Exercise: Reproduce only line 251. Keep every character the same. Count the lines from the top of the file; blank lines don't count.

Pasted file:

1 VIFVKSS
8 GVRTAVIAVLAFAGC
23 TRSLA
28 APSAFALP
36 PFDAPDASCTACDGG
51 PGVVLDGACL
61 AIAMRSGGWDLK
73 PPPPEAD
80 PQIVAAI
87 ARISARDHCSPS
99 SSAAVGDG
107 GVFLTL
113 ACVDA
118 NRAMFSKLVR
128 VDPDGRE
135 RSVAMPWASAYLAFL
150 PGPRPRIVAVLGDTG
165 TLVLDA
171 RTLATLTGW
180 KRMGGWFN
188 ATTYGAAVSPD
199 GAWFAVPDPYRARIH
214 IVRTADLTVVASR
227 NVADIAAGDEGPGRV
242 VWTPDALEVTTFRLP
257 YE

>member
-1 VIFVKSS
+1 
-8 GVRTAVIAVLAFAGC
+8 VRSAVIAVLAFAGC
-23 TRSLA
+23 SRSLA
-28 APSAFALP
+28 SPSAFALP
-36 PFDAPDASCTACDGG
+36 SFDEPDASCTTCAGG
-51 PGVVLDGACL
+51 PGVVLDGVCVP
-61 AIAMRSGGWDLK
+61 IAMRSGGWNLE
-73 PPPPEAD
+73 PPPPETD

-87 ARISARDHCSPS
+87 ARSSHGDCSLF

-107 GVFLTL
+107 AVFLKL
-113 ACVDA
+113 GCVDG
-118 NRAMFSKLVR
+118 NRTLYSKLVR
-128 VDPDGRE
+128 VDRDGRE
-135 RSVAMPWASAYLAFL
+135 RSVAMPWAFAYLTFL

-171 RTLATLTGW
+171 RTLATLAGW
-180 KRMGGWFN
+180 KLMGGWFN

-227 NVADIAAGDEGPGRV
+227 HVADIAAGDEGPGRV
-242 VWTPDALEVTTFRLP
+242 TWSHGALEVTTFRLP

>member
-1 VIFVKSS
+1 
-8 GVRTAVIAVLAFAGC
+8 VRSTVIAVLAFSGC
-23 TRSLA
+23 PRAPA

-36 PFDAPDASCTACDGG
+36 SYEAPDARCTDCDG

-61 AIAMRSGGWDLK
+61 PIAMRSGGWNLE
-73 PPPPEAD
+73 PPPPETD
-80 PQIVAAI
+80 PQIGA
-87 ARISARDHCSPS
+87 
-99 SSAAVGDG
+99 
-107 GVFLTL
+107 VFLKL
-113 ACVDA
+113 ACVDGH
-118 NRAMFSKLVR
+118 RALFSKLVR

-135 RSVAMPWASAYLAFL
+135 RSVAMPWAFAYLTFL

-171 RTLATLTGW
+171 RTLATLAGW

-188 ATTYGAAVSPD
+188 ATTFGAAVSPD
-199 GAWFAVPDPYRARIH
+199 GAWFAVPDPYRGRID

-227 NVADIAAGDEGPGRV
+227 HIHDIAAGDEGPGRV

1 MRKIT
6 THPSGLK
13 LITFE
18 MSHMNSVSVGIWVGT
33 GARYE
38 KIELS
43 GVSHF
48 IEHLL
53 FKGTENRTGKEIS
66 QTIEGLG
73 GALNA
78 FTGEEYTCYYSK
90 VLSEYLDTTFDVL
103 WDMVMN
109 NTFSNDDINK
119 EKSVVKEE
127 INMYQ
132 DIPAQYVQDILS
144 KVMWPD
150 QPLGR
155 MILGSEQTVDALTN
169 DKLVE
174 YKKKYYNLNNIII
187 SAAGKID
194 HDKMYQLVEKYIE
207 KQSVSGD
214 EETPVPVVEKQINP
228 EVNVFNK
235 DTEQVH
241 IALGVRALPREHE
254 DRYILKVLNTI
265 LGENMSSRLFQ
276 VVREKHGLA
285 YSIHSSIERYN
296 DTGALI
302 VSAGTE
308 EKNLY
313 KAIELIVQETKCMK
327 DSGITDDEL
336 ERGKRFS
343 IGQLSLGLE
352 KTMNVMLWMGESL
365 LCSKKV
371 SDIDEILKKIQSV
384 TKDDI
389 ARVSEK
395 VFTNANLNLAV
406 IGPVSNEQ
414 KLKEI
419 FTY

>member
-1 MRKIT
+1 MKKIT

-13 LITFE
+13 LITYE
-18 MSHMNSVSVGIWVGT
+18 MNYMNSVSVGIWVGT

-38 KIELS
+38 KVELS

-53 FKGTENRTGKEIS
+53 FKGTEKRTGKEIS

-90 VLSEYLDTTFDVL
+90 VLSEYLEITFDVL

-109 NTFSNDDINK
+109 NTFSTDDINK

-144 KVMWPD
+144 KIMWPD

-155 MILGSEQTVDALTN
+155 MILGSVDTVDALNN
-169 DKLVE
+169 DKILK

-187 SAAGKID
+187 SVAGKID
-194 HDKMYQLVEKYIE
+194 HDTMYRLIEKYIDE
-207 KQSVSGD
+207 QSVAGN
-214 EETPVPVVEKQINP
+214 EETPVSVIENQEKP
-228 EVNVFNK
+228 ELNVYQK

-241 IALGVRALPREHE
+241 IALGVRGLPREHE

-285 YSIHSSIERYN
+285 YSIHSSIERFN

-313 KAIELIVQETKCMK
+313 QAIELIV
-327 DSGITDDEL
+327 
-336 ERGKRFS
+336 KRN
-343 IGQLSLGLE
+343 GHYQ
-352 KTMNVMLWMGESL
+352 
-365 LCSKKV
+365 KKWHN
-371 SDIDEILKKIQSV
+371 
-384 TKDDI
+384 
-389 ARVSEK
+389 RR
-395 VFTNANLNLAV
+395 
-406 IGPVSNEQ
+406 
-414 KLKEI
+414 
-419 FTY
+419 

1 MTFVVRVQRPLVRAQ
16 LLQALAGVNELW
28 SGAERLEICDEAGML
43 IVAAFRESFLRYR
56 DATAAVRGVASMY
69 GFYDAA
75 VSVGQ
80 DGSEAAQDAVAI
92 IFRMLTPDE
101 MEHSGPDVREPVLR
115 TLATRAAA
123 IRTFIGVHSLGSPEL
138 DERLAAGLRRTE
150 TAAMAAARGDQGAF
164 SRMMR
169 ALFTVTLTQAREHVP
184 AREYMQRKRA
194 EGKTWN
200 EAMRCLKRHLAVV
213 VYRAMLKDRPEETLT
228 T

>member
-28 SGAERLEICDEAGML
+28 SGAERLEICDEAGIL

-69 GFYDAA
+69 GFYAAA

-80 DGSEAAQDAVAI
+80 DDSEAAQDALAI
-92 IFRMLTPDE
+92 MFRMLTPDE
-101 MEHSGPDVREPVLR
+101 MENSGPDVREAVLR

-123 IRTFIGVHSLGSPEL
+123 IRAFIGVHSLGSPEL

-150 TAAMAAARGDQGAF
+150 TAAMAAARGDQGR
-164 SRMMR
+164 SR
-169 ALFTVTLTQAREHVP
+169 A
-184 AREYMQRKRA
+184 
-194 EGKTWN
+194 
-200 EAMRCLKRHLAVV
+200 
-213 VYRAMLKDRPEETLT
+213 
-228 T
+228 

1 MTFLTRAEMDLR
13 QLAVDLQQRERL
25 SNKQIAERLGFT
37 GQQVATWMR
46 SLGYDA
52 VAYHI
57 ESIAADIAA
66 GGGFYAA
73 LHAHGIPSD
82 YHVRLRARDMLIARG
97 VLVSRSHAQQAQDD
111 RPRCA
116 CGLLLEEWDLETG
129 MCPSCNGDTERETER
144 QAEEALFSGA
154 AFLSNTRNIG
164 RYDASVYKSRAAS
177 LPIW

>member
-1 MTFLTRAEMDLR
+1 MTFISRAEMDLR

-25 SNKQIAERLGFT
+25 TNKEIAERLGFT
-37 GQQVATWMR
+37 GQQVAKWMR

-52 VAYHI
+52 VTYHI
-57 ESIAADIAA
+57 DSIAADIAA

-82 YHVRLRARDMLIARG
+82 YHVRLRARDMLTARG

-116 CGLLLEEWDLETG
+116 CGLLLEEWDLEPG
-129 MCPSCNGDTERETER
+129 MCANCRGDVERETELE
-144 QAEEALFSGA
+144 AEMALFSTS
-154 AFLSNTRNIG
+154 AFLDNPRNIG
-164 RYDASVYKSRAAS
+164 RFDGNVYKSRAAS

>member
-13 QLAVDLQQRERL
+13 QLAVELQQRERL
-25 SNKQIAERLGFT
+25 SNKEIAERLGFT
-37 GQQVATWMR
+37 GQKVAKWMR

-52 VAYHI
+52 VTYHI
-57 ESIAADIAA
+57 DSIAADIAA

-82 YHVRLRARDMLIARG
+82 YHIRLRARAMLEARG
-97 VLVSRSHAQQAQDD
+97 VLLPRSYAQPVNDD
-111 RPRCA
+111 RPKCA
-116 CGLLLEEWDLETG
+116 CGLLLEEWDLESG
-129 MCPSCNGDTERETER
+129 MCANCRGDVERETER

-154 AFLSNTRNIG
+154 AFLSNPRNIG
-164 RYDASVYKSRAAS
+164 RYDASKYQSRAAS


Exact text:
+184 